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Odds and Ends

The lighter side of casino news

Odds and Ends

I was just sitting here reading the stacks of newspapers from all over the world that I have delivered to my front door every day.

Hey, how else can I keep up on all the casino news every month? It’s not like there’s some magical machine with a video screen that lets me type “casino” in and instantly gives me all the related news stories. (What a crazy idea.)

Anyway, I decided to take a few casino-related items from the news and extract a bit of humor, complete with professional-looking bullet points:

• The trial of the group that allegedly conspired to rob the Rio last February is not short of its amusing little subplots. For instance, suspect Hiroyuki Yamaguchi allegedly drove a “getaway taxi” after the robbery. He is accused of dropping the other robbers off and waiting for them until after they had robbed the casino at gunpoint—one of them, according to witnesses, “wearing a fedora hat, a wig, a fake mustache and sunglasses.”

First, what was the other guy wearing? A clown suit and a funny nose? Secondly, a “getaway taxi?” What was Yamaguchi going to do if someone else got in the taxi? Cut them in? But it gets better. There’s a camera in the taxi, so there’s a video record of the robbers getting in with the chips they robbed.

Yes, we have real criminal masterminds in this business.

Incidentally, Yamaguchi appeared in court with an interpreter, because he doesn’t speak English. (Evidently, they didn’t want to raise suspicion by employing an English-speaking taxi driver.)

• Anti-gaming folks in Australia are up in arms over “Slotomania,” the popular free Facebook game that simulates playing a video slot. They are upset that minors are able to sign on and learn how to play the “pokies,” as they’re called down there.

Ah, it reminds me of my own childhood, when I sat in my playpen with my Fisher-Price toy slot machine (“My First Slot”).

Seriously, though, this may or may not be cause for concern, but it’s not like kids are shielded from gambling without “Slotomania.” Why, I remember gambling away my baseball cards when I was a kid—even though “flipping cards” was technically a skill game. And, what about learning how to play poker and blackjack as a kid? Didn’t that train us for our later encounters across the felt tables?

These kids may be learning how to watch spinning reels and little cartoons, but they’re also learning how to win less than their initial bets. That last little lesson may actually cure them from wanting to play the pokies.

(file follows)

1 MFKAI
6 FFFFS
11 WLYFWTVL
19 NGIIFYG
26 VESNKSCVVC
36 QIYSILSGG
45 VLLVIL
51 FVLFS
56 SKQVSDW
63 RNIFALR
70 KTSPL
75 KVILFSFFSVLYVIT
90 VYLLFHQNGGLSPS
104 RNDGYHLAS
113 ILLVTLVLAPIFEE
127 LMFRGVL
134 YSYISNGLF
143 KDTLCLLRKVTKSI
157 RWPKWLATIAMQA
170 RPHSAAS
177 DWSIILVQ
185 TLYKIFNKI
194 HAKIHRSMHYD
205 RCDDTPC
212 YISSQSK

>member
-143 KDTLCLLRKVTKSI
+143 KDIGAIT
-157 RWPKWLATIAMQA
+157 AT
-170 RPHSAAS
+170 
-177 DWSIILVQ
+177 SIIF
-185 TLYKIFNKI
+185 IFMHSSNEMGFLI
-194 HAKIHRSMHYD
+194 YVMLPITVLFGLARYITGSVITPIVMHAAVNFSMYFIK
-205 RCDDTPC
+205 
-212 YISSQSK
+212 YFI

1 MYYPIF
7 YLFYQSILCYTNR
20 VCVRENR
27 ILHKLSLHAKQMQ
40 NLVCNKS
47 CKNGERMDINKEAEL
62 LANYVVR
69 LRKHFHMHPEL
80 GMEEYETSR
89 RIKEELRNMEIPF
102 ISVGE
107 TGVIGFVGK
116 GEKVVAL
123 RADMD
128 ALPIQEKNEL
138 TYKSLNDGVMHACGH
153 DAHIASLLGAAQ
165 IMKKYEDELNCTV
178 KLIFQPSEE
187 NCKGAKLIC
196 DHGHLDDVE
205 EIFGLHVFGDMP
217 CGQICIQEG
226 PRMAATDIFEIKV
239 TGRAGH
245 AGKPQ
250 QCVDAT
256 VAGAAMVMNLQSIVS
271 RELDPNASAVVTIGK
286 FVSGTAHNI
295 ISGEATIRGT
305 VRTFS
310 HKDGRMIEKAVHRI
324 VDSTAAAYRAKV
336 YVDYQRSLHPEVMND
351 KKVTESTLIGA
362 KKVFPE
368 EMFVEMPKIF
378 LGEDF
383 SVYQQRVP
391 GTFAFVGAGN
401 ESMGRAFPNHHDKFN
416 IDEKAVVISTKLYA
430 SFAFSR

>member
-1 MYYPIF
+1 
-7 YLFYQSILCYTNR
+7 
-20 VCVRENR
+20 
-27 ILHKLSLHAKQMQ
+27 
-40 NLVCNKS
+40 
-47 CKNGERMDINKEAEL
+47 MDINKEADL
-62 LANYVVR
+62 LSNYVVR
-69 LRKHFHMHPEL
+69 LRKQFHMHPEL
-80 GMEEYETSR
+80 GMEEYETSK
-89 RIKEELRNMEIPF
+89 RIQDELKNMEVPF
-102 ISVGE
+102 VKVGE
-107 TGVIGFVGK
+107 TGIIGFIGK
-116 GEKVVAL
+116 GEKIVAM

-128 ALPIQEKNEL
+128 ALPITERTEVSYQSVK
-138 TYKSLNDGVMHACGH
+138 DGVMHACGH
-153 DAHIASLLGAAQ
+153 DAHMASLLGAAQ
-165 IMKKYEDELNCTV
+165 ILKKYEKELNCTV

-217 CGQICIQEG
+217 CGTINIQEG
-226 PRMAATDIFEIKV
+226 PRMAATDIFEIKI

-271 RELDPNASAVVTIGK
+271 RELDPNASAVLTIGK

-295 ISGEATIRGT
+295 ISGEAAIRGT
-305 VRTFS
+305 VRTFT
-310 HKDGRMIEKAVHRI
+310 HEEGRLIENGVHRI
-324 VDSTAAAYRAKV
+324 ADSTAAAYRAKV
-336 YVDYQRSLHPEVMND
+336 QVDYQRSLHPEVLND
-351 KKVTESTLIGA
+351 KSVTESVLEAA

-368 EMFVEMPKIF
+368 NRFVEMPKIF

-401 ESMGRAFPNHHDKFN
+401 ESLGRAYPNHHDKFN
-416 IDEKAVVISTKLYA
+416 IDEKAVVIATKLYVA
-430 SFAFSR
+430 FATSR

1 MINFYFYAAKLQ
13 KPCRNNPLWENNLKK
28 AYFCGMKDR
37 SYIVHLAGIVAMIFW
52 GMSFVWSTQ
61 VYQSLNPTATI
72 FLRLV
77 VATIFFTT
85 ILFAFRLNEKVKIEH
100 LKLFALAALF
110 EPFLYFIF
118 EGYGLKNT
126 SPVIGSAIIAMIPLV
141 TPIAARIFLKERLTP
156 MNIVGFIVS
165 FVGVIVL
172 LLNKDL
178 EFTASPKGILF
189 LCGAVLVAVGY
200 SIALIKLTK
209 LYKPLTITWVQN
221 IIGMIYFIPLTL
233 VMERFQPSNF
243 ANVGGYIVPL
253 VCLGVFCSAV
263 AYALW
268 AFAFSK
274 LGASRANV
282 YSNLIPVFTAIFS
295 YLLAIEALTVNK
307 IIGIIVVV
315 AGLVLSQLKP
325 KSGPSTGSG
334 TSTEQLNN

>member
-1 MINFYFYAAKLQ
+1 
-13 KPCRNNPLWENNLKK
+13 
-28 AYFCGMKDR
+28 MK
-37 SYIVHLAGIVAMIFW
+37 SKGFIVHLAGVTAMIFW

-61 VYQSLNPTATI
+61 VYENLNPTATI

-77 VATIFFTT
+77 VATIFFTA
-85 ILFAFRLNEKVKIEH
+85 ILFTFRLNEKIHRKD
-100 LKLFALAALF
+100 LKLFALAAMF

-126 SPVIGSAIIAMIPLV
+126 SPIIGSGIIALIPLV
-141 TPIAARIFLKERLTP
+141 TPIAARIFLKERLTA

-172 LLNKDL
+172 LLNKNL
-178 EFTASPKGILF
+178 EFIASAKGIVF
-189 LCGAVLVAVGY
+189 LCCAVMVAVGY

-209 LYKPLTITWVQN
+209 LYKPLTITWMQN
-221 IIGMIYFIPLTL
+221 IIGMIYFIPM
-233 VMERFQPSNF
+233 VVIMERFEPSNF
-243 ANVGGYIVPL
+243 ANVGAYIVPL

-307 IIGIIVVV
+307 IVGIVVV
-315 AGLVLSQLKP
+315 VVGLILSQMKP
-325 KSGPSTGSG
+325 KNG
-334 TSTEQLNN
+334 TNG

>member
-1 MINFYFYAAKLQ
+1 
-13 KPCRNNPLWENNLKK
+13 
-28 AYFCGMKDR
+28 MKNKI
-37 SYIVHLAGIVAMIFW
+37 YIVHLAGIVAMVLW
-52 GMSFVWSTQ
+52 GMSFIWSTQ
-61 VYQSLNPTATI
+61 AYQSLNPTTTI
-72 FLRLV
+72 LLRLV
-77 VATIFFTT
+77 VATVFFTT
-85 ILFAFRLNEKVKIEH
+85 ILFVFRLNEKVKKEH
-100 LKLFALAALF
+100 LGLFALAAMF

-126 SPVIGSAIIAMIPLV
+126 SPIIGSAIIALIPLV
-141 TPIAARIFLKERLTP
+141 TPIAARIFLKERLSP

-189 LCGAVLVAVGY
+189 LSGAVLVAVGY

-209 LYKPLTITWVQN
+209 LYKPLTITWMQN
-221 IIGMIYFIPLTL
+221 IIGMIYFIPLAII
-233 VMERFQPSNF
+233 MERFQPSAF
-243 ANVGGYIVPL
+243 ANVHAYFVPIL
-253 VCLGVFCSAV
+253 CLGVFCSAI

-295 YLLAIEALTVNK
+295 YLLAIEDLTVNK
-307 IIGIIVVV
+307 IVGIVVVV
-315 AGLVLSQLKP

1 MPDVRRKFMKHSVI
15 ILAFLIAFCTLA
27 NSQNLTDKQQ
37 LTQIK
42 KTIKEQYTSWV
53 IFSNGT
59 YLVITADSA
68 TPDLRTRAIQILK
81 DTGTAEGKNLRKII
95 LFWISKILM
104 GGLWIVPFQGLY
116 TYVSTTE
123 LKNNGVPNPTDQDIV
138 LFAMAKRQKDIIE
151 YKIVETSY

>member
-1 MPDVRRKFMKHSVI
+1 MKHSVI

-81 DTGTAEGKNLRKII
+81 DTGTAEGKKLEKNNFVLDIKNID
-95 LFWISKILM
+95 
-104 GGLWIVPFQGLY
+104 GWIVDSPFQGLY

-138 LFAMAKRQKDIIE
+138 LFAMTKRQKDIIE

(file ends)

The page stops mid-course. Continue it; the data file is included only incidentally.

• With casinos approved in Massachusetts, it appears Bostonians are inflicted with gambling fever, or what we in the trade like to call “gaming fever.” Just look at the charity event being held the week after the Super Bowl.

The Boston Bruins hockey team, taking advantage of the fact the football season will be over, is holding a charity event in which Bruins fans can play blackjack, poker and roulette with their heroes. You can go to “Bruins Casino Night” to play blackjack with Patrice Bergeron, Tim Thomas, Milan Lucic and other Bruins stars.

Yes, hockey fans, spirited fights are expected, and even encouraged. Watch for the high stick across the chops after the player on third base takes the dealer’s bust card by splitting 10s. The ensuing melee will clear both benches. It will be a good way for Boston fans to blow off steam after football season. (I’m writing this in January, so I don’t even know if the New England Patriots were in the Super Bowl. Were they? No, don’t tell me. I like to be surprised.)

• Now that Las Vegas Sands CEO Sheldon Adelson has contributed $20 million to Republican presidential candidate Newt Gingrich’s Super-PAC, how is Newt going to repay him?

At press time, our beloved Las Vegas oddsmakers had Newt as an 18-1 longshot to be elected president. So that means he’s probably not going to be president. Since no gift goes unpunished, I’m imagining walking into Sands Bethlehem some day and being greeted by the ex-Speaker of the House. I’m hoping he’ll have a huge novelty gavel in his hand.

I love that we can get odds on anything in Las Vegas, by the way. I think you can get 100,000-to-1 that the world’s going to end this year. One problem: If you win, you won’t be able to collect.

Oh, well. It won’t matter anyway. Have a lucky day!


Frank Legato is editor of Global Gaming Business magazine. He has been writing on gaming topics since 1984, when he launched and served as editor of Casino Gaming magazine. Legato, a nationally recognized expert on slot machines, has served as editor and reporter for a variety of gaming publications, including Public Gaming, IGWB, Casino Journal, Casino Player, Strictly Slots and Atlantic City Insider. He has an B.A. in journalism and an M.A. in communications from Duquesne University in Pittsburgh, PA. He is the author of the books, How To Win Millions Playing Slot Machines... Or Lose Trying, and Atlantic City: In Living Color.